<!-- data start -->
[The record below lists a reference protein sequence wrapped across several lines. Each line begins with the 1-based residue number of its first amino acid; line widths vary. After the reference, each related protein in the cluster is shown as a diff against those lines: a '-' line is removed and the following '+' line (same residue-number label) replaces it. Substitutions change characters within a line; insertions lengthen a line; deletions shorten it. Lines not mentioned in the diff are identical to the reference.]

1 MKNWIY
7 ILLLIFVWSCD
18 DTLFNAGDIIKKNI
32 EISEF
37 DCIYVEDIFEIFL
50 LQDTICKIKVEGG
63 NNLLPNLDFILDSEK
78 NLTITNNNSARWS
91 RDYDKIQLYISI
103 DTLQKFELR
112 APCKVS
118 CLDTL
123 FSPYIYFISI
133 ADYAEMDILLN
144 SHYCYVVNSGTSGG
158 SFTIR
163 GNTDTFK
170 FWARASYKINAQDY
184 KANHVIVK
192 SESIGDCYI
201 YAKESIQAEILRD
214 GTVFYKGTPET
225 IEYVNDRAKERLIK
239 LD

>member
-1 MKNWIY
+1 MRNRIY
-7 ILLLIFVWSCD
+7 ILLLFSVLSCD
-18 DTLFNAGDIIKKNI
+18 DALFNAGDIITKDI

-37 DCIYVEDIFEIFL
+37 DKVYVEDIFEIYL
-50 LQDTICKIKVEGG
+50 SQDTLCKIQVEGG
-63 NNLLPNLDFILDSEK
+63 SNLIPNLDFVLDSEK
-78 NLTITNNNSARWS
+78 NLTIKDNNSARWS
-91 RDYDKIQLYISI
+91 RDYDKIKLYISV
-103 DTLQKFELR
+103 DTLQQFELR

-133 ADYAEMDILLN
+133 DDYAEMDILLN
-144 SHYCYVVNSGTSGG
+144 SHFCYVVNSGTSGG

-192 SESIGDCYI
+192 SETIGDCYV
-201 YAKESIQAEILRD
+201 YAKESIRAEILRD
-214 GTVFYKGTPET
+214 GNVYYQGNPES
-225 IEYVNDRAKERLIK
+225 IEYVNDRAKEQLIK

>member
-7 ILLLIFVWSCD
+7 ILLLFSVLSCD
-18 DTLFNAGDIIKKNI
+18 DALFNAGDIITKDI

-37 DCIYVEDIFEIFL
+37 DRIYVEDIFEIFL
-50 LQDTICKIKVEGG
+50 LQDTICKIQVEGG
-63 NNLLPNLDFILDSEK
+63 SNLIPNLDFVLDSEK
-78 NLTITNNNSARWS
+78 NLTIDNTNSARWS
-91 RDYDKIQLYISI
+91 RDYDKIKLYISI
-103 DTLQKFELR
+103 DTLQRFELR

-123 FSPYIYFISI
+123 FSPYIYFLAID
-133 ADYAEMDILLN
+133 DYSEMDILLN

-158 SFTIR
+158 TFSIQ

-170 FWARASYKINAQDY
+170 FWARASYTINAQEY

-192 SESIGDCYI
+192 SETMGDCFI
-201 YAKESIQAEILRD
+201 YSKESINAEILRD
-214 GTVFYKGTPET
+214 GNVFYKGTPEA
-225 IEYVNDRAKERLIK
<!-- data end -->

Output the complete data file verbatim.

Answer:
[The record below lists a reference protein sequence wrapped across several lines. Each line begins with the 1-based residue number of its first amino acid; line widths vary. After the reference, each related protein in the cluster is shown as a diff against those lines: a '-' line is removed and the following '+' line (same residue-number label) replaces it. Substitutions change characters within a line; insertions lengthen a line; deletions shorten it. Lines not mentioned in the diff are identical to the reference.]

1 MKNWIY
7 ILLLIFVWSCD
18 DTLFNAGDIIKKNI
32 EISEF
37 DCIYVEDIFEIFL
50 LQDTICKIKVEGG
63 NNLLPNLDFILDSEK
78 NLTITNNNSARWS
91 RDYDKIQLYISI
103 DTLQKFELR
112 APCKVS
118 CLDTL
123 FSPYIYFISI
133 ADYAEMDILLN
144 SHYCYVVNSGTSGG
158 SFTIR
163 GNTDTFK
170 FWARASYKINAQDY
184 KANHVIVK
192 SESIGDCYI
201 YAKESIQAEILRD
214 GTVFYKGTPET
225 IEYVNDRAKERLIK
239 LD

>member
-1 MKNWIY
+1 MRNRIY
-7 ILLLIFVWSCD
+7 ILLLFSVLSCD
-18 DTLFNAGDIIKKNI
+18 DALFNAGDIITKDI

-37 DCIYVEDIFEIFL
+37 DKVYVEDIFEIYL
-50 LQDTICKIKVEGG
+50 SQDTLCKIQVEGG
-63 NNLLPNLDFILDSEK
+63 SNLIPNLDFVLDSEK
-78 NLTITNNNSARWS
+78 NLTIKDNNSARWS
-91 RDYDKIQLYISI
+91 RDYDKIKLYISV
-103 DTLQKFELR
+103 DTLQQFELR

-133 ADYAEMDILLN
+133 DDYAEMDILLN
-144 SHYCYVVNSGTSGG
+144 SHFCYVVNSGTSGG

-192 SESIGDCYI
+192 SETIGDCYV
-201 YAKESIQAEILRD
+201 YAKESIRAEILRD
-214 GTVFYKGTPET
+214 GNVYYQGNPES
-225 IEYVNDRAKERLIK
+225 IEYVNDRAKEQLIK

>member
-7 ILLLIFVWSCD
+7 ILLLFSVLSCD
-18 DTLFNAGDIIKKNI
+18 DALFNAGDIITKDI

-37 DCIYVEDIFEIFL
+37 DRIYVEDIFEIFL
-50 LQDTICKIKVEGG
+50 LQDTICKIQVEGG
-63 NNLLPNLDFILDSEK
+63 SNLIPNLDFVLDSEK
-78 NLTITNNNSARWS
+78 NLTIDNTNSARWS
-91 RDYDKIQLYISI
+91 RDYDKIKLYISI
-103 DTLQKFELR
+103 DTLQRFELR

-123 FSPYIYFISI
+123 FSPYIYFLAID
-133 ADYAEMDILLN
+133 DYSEMDILLN

-158 SFTIR
+158 TFSIQ

-170 FWARASYKINAQDY
+170 FWARASYTINAQEY

-192 SESIGDCYI
+192 SETMGDCFI
-201 YAKESIQAEILRD
+201 YSKESINAEILRD
-214 GTVFYKGTPET
+214 GNVFYKGTPEA
-225 IEYVNDRAKERLIK